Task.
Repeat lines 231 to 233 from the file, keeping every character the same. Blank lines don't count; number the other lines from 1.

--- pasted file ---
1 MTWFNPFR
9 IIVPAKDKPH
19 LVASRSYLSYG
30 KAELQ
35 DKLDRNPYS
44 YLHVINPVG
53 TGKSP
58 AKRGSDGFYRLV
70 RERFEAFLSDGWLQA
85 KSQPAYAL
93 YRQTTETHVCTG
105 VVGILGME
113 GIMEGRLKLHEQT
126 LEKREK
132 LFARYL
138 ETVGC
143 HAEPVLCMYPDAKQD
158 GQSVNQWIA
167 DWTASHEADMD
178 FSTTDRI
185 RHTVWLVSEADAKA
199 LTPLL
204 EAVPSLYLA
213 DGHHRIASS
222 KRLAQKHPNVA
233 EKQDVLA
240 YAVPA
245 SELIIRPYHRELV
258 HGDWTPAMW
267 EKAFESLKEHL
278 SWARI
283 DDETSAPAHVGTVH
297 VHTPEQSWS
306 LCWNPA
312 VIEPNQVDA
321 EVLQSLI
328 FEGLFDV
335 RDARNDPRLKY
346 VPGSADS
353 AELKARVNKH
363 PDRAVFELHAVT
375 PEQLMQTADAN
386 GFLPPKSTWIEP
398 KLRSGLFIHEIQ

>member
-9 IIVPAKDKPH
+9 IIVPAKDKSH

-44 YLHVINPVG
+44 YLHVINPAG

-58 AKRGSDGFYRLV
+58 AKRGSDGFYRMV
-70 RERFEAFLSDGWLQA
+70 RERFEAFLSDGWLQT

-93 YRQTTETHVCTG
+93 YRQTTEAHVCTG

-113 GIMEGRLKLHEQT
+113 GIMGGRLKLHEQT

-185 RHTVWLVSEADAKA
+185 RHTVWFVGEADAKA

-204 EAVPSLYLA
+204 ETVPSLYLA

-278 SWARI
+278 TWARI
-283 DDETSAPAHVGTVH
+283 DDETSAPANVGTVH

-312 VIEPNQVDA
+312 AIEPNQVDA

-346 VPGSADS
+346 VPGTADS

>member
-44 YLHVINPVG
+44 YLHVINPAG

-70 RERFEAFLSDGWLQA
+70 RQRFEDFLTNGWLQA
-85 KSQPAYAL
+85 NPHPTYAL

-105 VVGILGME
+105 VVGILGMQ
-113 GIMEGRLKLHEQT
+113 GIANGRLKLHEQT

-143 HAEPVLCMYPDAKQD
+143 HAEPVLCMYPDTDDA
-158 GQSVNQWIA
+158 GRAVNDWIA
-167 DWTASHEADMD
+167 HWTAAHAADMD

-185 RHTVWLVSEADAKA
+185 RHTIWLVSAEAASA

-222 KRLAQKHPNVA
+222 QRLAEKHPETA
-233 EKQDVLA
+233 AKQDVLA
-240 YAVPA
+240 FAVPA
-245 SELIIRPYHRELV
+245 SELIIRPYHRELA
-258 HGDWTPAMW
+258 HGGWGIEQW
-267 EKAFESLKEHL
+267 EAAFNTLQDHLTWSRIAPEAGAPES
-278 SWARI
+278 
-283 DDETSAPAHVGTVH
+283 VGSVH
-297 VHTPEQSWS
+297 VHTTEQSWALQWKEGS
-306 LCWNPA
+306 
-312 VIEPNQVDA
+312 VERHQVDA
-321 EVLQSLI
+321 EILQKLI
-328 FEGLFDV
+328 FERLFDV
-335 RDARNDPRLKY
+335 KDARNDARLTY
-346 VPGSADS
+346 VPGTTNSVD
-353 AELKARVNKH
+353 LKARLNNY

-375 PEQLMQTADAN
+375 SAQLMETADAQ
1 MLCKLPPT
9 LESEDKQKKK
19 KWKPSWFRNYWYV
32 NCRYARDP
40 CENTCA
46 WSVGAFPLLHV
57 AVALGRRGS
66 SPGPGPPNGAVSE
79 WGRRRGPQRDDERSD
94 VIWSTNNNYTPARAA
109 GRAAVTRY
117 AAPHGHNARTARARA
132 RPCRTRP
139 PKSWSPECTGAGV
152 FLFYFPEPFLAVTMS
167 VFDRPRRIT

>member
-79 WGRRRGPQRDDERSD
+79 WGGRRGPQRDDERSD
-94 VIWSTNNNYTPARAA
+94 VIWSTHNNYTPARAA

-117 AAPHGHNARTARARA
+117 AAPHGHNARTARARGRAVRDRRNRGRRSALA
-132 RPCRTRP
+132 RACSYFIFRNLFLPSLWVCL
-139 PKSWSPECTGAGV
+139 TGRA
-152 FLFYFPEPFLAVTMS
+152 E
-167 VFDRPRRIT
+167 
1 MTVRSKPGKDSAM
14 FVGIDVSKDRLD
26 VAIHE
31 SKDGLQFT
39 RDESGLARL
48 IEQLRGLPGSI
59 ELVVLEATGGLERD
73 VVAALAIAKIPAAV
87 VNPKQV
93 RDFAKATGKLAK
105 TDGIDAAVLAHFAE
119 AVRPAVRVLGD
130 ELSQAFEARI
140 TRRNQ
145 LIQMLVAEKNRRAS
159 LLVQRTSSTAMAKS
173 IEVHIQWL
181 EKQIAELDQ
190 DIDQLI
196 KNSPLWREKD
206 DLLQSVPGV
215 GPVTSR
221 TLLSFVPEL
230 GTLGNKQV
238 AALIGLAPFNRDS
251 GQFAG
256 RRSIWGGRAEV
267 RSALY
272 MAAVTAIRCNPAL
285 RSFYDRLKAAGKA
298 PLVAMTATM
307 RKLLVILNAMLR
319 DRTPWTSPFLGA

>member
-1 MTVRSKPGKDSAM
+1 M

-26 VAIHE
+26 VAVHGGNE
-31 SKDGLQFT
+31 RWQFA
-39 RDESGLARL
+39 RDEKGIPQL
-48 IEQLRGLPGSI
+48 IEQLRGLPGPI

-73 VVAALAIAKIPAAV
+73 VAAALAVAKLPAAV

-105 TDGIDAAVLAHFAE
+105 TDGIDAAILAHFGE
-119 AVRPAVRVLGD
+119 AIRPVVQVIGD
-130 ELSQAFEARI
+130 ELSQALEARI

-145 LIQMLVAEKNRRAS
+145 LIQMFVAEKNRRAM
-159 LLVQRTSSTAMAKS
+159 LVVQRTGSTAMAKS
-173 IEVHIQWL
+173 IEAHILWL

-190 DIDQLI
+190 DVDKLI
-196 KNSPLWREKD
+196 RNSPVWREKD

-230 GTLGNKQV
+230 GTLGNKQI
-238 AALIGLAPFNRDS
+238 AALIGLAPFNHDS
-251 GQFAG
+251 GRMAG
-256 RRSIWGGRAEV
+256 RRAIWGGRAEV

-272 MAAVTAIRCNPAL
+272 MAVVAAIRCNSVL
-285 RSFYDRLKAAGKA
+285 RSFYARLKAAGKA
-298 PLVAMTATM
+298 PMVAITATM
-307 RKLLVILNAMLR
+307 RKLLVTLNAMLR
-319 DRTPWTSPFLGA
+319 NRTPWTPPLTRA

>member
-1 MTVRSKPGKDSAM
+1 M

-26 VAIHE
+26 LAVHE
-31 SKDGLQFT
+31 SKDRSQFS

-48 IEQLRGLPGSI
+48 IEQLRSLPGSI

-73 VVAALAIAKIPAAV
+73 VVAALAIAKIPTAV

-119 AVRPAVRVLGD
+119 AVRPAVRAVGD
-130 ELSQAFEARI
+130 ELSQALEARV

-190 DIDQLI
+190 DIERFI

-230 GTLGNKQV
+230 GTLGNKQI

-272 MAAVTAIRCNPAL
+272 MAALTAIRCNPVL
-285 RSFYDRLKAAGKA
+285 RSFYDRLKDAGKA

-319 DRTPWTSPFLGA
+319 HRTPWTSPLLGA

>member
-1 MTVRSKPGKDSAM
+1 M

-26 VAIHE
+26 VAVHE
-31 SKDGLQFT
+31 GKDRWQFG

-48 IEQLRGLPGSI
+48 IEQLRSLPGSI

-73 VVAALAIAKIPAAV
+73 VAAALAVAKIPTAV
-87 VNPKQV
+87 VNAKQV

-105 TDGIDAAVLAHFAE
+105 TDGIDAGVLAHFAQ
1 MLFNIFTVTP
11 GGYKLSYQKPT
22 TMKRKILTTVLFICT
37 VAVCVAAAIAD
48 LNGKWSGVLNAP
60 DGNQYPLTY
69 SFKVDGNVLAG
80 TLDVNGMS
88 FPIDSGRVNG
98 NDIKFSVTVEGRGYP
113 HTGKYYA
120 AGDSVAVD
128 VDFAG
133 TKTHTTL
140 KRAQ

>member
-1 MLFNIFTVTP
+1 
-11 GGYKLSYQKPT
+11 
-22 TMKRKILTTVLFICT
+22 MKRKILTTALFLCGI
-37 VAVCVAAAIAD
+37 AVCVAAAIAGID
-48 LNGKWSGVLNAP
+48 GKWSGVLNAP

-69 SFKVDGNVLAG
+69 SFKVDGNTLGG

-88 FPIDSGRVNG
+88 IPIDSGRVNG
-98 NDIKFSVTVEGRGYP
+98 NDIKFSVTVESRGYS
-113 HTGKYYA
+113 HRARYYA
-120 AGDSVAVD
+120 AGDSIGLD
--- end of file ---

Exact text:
+307 RKLLVTLNAMLR
-319 DRTPWTSPFLGA
+319 NRTPWTPPLTRA